Cliven Bundy's Claim of 'Ancestral Rights' to Federal Land Doesn't Add Up (Video)

| by Michael Allen

Bunkerville, Nev. rancher Cliven Bundy has often claimed that his cattle should be able to graze on federal land for free because of his family's "ancestral rights" to the property.

Bundy has based his refusal to pay about $1 million in grazing fees to the U.S. Bureau of Land Management (BLM) on these "ancestral rights."

However, Bundy's claim of "ancestral rights" doesn't seem to ring true, according to a recent investigative report by Las Vegas news station KLAS (video below).

"I've lived my lifetime here," Bundy told KLAS. "My forefathers have been up and down the Virgin Valley here ever since 1877. All these rights that I claim, have been created through pre-emptive rights and beneficial use of the forage and the water and the access and range improvements."

According to property records, Bundy's parents bought the ranch, where he now lives, in 1948.

"My rights are before the BLM even existed, but my rights are created by beneficial use," Bundy stated. "Beneficial use means we created the forage and the water from the time the very first pioneers come here."

Bundy's maternal grandmother Christena Jensen was born in Nevada in 1901, and may have helped settle Bunkerville, but Bundy's family did not own the ranch property until 1948.

Before Bundy's 1877 claim, the Paiute Indians were forced off the land by the U.S. government in 1875, even though the tribe was promised the land back in 1873.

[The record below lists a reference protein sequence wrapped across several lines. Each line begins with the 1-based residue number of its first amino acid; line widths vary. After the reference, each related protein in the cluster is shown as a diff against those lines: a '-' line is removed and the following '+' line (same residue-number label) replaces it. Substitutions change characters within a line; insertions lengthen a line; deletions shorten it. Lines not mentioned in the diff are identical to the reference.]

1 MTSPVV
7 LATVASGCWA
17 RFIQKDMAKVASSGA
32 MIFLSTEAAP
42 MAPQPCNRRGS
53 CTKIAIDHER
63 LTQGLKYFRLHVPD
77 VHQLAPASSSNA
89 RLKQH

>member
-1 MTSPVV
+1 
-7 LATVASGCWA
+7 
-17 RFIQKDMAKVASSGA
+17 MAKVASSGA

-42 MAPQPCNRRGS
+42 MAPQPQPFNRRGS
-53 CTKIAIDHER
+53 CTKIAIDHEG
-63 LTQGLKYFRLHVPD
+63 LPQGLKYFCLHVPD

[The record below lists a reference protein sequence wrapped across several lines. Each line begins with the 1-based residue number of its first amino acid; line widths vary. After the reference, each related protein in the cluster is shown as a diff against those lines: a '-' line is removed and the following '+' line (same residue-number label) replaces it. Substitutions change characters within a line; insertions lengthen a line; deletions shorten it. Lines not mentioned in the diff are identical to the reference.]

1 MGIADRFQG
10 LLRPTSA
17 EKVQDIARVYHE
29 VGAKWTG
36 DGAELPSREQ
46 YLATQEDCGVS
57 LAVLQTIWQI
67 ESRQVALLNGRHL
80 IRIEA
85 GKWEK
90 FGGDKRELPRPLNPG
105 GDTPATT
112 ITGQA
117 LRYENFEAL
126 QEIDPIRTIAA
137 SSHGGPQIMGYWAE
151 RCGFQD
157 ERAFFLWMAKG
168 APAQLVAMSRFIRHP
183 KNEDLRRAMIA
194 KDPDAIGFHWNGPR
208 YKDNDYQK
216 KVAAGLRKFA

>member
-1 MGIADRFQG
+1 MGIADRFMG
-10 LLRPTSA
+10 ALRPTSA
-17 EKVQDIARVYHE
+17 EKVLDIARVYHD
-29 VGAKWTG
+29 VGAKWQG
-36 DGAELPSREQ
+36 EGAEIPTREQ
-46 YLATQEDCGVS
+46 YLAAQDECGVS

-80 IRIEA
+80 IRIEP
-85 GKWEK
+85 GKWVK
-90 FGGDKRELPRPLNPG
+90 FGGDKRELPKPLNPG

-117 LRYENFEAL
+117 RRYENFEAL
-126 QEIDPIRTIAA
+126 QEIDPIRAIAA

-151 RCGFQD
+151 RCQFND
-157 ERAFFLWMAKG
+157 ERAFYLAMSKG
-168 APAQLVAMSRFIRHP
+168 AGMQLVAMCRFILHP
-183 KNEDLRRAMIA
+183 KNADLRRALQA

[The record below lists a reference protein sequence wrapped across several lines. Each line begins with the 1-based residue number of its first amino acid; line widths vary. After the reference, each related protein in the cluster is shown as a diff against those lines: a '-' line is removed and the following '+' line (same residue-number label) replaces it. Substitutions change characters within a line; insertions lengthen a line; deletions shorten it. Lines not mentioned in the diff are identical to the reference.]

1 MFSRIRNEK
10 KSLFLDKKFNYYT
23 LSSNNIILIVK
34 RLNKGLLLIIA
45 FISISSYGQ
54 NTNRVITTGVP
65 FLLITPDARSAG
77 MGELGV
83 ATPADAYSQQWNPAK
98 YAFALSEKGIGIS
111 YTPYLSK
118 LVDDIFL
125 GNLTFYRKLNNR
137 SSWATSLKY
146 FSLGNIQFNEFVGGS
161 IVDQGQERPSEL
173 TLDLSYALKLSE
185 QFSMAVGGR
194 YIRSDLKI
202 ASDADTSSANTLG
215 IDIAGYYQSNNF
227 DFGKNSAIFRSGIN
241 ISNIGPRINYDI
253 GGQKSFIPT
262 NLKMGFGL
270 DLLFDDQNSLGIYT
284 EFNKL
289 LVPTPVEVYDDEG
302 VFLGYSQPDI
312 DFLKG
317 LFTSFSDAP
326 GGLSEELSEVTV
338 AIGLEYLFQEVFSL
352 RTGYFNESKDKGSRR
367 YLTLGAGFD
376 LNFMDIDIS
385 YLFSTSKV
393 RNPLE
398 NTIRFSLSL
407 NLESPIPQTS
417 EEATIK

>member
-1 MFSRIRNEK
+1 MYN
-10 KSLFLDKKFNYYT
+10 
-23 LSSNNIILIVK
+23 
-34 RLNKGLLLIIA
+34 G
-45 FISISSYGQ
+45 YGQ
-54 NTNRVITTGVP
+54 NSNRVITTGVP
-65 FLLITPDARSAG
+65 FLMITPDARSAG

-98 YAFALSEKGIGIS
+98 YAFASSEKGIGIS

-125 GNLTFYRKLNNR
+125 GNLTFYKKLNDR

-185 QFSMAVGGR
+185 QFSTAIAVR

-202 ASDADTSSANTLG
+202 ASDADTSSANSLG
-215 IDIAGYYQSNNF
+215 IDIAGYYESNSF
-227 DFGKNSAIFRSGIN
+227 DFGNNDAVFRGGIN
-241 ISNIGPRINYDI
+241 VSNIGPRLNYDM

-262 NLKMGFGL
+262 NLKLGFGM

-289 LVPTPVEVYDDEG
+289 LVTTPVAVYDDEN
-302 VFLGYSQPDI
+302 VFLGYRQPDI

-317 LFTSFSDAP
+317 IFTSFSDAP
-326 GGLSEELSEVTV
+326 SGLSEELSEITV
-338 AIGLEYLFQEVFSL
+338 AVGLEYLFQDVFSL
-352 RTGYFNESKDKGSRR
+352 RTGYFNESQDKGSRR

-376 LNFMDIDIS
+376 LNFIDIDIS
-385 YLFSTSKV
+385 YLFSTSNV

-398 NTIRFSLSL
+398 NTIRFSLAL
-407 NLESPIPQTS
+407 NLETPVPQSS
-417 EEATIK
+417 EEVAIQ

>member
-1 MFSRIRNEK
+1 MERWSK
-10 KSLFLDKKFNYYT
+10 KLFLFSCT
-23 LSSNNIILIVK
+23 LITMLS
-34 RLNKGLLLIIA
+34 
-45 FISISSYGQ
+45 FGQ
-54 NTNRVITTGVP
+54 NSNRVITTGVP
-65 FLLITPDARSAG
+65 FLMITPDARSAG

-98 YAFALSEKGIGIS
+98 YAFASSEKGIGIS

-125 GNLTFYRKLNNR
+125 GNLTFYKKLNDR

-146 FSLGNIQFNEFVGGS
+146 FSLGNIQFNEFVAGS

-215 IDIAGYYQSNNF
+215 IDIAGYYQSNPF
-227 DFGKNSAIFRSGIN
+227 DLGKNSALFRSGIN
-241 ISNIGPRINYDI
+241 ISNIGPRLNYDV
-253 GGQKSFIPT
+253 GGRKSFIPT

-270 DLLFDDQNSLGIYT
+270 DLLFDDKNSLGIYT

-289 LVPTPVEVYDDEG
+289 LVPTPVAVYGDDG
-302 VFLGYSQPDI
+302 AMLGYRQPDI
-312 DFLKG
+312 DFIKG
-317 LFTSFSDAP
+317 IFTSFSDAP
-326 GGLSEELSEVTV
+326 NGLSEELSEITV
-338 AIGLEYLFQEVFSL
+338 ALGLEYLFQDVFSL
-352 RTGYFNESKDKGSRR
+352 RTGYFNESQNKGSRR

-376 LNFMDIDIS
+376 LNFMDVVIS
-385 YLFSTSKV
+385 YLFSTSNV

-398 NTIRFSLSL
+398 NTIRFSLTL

When claiming ownership of the land, Bundy never mentions the tribe.

Going back further, Nevada was bought by the U.S, government from Mexico in 1848 under the Treaty of the Guadalupe Hidalgo.

The Blaze reports that a U.S. District Court ruled against Bundy’s "ancestral" claim to the land in 2013:

Bundy has produced no valid law or specific facts raising a genuine issue of fact regarding federal ownership or management of public lands in Nevada.

Last night, Fox News' host Sean Hannity asked Bundy how he felt being called a "domestic terrorist" by Sen. Harry Reid (D-Nev.), noted (video below).

"Who seems like the domestic terrorist here? We the people with guns or did you see the United States government with guns?" asked Bundy, who didn't mention militia men who were in sniper positions and aiming guns at U.S. federal agents two weeks ago.

"Why Harry are you calling for a civil war? That's not what we the people want." stated Bundy.

However, in reality, Sen. Reid has never called for a "civil war."

Sources: KLAS,, The Blaze,